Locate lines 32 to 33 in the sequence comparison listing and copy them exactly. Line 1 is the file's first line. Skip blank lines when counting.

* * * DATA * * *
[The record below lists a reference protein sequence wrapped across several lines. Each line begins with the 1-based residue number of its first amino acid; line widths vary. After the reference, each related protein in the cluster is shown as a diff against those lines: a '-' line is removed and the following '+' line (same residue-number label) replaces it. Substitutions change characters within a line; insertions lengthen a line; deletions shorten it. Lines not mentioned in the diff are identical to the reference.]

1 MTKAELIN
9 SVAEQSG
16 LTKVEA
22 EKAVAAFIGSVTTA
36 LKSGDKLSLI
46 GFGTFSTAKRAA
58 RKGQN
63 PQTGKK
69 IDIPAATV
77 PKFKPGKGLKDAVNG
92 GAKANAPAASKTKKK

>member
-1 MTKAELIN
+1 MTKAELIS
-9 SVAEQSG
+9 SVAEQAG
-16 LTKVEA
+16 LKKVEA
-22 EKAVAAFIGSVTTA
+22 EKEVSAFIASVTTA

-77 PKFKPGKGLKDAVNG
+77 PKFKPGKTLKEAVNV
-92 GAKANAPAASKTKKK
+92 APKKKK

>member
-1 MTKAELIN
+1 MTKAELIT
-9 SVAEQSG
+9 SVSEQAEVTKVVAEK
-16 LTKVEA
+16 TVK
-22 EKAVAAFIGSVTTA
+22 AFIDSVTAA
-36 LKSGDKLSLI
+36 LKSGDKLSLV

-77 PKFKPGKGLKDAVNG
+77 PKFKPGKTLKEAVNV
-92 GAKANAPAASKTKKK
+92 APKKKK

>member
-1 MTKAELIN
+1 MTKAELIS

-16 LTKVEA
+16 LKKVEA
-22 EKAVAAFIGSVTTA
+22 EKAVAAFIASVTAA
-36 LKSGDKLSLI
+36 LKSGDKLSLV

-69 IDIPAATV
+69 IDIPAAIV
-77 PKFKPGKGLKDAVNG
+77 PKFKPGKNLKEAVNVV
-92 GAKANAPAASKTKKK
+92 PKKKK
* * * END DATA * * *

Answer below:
+16 TVK
-22 EKAVAAFIGSVTTA